Jan 292017

Method for Showing Long Term Capital Gains on House Sale in ITR

Did you have an immovable property that you sold after 3 years from date of purchase? This immovable property can be anything like a house or a land. If you have done so, the existing rule dictates that you need to show long term capital gains. In order to do so, you have to fill up the scheduled CG in forms ITR-2, ITR-3 etc. But the question is, how to do so? This is precisely what we will be looking into in this article.

Method for Showing Long Term Capital Gains on House Sale in ITR

A word of warning: This article is going to be very long. However, we strongly recommend that you read till the very end. It will benefit you and prevent any kind of action from the Income Tax Department of Government of India.

Segregation Short Term and Long Term Capital Gains

Capital gains can arise when you sell or transfer any capital asset. The gains that arise out of such sale or transfer are referred to as capital gains. Since there are various types of capital assets, it is very important to segregate the capital gains. Why so? Simple! If, for every type of capital asset, a separate type of capital gain is defined, the computation of the capital gains become enormously complex. Hence the need for segregation.

The rule of thumb dictates that when multiple capital assets (that fall under the same type) have been sold/transferred, computation of capital gains should be done by combining all such assets under the same type.

Here are a few points that should be remembered:

Property sold within 3 years You may buy a property and then sell it before 3 years of ownership is completed. Whatever money you get from the sale will be considered as short term income and hence, it will be added to your gross income. Now, you will be taxed as per the taxation slab you are in.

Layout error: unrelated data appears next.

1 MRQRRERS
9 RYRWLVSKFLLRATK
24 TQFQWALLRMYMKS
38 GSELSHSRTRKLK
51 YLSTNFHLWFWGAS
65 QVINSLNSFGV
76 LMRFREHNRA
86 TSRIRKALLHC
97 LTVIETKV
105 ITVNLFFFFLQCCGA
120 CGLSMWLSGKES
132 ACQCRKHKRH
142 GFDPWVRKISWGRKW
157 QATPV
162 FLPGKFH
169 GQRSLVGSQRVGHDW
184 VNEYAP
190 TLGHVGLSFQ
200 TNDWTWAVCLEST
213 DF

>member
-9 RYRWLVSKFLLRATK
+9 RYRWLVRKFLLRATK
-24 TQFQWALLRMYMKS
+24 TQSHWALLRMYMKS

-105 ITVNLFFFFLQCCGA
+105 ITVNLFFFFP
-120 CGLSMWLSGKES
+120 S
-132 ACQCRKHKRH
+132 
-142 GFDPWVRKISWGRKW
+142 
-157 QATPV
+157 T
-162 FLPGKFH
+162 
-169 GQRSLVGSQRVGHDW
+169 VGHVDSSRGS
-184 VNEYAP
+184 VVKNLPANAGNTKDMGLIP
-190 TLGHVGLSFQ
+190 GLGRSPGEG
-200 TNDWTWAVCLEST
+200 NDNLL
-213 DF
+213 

Property sold after 3 years You buy a property, stay in possession of the property for a minimum of 3 years and then you sell it. The money you earn from that sale is considered your long term capital gains. This amount will then be indexed and eventually taxed at a rate of 20%.
Tax deduction reversal Huh! Sounds scary but you need to abide by. Here is the scenario. You buy a property after taking out a home loan. Section 80c of Income Tax law states that you can claim tax deduction for the principal amount of the home loan. However, if you end up selling your property before 5 years of possession is completed, the tax deduction for the principal amount of loan will no longer apply. It will be added to your income (alongside the capital gains generated by the sale of the property) and then you will be taxed. There is one relief though. Once you have claimed interest deduction on the housing loan under section 24(b), you will continue to enjoy that even if the property is sold within 5 years from the date of purchase.

LTCG or Long Term Capital Gains on House Sale and ITR

Here is one question that you need to ask: Which income tax return form is to be selected for filling up schedule capital gains in income tax return? Actually there are variants of ITR forms.

ITR form also known as ITR-1 form doesn’t have an option for filling schedule capital gains. Neither will you find that option in ITR-2A. However, this section is available in ITR-2, ITR-3, ITR-4 and ITR-4S. So, if you as an individual or an HUF have sold debt mutual funds, gold, house or land, you will have either short term capital gains or long term capital gains. In such a scenario, the forms that you need to use are: ITR-2, ITR-3, ITR-4 or ITR-4S.